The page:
We are a commune of inquiring, skeptical, politically centrist, capitalist, anglophile, traditionalist New England Yankee humans, humanoids, and animals with many interests beyond and above politics. Each of us has had a high-school education (or GED), but all had ADD so didn't pay attention very well, especially the dogs. Each one of us does "try my best to be just like I am," and none of us enjoys working for others, including for Maggie, from whom we receive neither a nickel nor a dime. Freedom from nags, cranks, government, do-gooders, control-freaks and idiots is all that we ask for.
My step dad converted to Catholicism as a young man, maybe a teen. I'm not sure. Through a tragic chain of events he ended up marrying my widow mother when I was three.
He stopped going to mass and my mom raised me in a Methodist church. Fast forward several decades and, after he died, my mom went to mass hoping to connect with him in some way that she never did before. She kept going back. She ended up becoming Catholic, not because he was, but because she wanted to. Now, at 39, I am becoming a Catholic on Easter. My three kids, and anymore to come, will be raised Catholic. My wife, while she may never be confirmed, will go to mass every week for the rest of her life and will take RCIA next year at my request.
I'm not sure if my post is relevant enough, except that the author became Catholic in middle age and I will soon, and our paths are both mysterious. And also, you never know, probably never will know, just how your actions will affect others and the future. Like that coal miner dying, or a young man in southeast Oklahoma that followed the only Catholic in his Scottish family to mass and didn't even go to church later in his life.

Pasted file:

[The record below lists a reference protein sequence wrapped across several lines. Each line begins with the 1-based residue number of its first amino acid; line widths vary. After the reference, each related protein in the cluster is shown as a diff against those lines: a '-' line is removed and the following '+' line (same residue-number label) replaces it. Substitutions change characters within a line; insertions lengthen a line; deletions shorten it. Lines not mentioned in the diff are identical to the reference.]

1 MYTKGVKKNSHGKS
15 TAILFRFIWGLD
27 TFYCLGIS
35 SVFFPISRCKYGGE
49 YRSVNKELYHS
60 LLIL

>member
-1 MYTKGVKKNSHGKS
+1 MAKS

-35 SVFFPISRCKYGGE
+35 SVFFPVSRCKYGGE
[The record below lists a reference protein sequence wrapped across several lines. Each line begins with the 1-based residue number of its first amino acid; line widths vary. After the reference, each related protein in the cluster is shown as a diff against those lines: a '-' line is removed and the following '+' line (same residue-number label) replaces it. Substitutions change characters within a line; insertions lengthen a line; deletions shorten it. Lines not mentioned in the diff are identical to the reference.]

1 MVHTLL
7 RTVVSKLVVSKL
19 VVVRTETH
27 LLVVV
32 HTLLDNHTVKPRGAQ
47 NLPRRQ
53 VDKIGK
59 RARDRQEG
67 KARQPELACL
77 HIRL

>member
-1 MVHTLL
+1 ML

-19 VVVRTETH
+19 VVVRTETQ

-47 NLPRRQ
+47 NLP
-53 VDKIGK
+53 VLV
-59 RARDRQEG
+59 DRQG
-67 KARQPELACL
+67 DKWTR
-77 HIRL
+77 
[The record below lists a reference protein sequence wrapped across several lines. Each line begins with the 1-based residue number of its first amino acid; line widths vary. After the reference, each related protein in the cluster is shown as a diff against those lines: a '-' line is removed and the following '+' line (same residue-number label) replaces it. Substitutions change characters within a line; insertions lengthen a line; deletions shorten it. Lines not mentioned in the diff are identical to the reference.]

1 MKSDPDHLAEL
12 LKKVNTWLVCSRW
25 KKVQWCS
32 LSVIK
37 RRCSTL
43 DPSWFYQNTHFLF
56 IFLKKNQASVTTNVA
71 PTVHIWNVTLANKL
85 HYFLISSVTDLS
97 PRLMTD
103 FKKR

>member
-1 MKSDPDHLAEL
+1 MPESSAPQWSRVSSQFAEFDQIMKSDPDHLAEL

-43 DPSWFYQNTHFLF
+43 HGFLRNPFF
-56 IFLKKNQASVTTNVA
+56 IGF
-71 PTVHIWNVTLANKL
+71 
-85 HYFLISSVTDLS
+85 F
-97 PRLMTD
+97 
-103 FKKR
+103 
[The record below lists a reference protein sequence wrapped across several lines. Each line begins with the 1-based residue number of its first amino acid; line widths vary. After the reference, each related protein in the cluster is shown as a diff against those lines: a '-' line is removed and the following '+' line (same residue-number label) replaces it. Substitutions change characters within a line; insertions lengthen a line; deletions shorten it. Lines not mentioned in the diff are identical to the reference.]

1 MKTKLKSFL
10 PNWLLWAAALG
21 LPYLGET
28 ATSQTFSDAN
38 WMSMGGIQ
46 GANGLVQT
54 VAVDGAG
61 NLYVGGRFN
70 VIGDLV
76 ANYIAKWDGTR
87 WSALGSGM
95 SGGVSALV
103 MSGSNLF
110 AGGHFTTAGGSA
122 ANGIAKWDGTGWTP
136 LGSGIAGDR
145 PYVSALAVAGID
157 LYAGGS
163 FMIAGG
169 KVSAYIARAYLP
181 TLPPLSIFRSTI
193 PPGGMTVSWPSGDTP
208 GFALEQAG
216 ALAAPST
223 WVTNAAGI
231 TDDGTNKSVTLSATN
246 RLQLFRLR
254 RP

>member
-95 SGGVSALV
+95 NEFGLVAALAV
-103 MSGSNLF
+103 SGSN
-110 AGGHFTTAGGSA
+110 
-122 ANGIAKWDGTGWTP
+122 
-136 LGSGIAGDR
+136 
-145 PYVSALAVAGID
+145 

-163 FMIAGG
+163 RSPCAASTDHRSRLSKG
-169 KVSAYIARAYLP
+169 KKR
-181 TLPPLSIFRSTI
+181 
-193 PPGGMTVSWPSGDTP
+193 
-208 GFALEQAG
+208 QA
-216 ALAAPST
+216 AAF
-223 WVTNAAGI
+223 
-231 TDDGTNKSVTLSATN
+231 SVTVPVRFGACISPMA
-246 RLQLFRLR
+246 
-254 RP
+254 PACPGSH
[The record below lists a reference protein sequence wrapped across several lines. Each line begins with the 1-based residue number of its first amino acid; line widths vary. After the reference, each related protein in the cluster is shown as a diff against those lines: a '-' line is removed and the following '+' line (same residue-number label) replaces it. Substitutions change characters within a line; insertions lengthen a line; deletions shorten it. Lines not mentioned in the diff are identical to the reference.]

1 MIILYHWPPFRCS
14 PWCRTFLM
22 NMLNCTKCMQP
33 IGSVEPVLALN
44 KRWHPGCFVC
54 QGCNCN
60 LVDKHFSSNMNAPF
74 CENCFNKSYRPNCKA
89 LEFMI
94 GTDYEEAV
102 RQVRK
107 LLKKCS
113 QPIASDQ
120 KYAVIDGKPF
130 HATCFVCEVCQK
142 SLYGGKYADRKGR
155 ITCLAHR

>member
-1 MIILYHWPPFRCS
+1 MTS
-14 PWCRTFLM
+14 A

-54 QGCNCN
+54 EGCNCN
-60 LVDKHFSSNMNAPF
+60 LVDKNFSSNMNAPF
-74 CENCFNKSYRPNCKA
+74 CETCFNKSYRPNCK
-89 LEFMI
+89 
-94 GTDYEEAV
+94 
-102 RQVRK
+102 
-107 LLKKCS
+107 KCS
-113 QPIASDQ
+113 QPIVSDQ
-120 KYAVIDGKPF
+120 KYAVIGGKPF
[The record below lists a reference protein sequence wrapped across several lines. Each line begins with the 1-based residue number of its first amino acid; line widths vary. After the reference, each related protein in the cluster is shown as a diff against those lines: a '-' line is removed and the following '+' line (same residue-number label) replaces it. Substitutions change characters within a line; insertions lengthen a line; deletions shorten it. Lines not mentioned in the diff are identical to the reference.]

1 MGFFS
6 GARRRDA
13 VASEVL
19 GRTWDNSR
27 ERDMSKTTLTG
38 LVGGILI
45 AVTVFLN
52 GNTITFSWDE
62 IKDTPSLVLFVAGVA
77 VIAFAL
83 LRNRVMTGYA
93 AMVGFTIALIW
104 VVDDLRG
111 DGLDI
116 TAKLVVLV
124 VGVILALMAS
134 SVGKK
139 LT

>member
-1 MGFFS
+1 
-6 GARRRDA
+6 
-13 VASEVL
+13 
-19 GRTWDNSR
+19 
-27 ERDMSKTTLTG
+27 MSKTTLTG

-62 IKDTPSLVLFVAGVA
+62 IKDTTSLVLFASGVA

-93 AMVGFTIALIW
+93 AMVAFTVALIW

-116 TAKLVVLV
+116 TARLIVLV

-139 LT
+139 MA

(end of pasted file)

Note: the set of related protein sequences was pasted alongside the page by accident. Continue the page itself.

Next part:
Jack and Diana, God Bless both of you!
I was 40something when I was confirmed in the Church. (From atheism!)
I had read every Encyclical, much of "Ratzinger" (Pope Benedict), and most everything I could on Mother Mary before I decided there was just no denying the truth. (Much more to the story, but that's the bottom line.)
I cannot recommend enough that you read the Encyclicals (available on the Vatican website, but also available in 6.95 paperbacks at Catholic stores--nice to have your own copy for notes etc.) I highly recommend my favorites, Humanae Vitae and Fides et Ratio and Dignitatis Humanae.
Thank you Rosey, I will add these to my reading list, I am so excited about all there is to learn. I just started John's Gospel and The Letters of St Paul. I am not an intellectual, so I struggle a lot with all the information and I am easily distracted. But I am working on it!
I am in RCIA too, and will become a Catholic this Easter. I was raised in the Anglican church, "High Church" which bears little resemblance to the Anglicanism today and I feel that I have been lost for almost my whole life (I am in my 50's).
My patron Saint is St Helena, the mother of Constantine and she converted to Christianity in her sixties!
Today in class, Father was telling us that we are all Children of God and that God has a plan for all of us, no matter how old we are. He told us to remember the Thief on the Cross next to Jesus who only came to Salvation a few minutes before he died.
Read "Hitler's Pope". The life and times of the Vicar of Christ (sic) - Pius XII - a devout Jew hater. He never could get a handle on the fact that the Romans killed Jesus not the Jews. Papist are funny in their ignorance. And, by the way, you're a Roman Catholic not a "Catholic". The Orthodox Christian church in the East was around a long time before the Pope decided to wear the triple crown. (Isn't he special.)
Sven, I'm in no way qualified to lecture on church history, but I understand that the various Eastern Orthodox Churches still preserve the apostolic succession from Peter through Jesus and so fall under the catholic church that Jesus desired. Doesn't the apostolic succession of Eastern bishops still come from Rome?
Rome thinks it does. But, Rome thinks the Pope is "father of princes and kings, ruler of the world and vicar of Christ." Read up on the schism between the two. There's good reason that the church in the East calls itself Orthodox.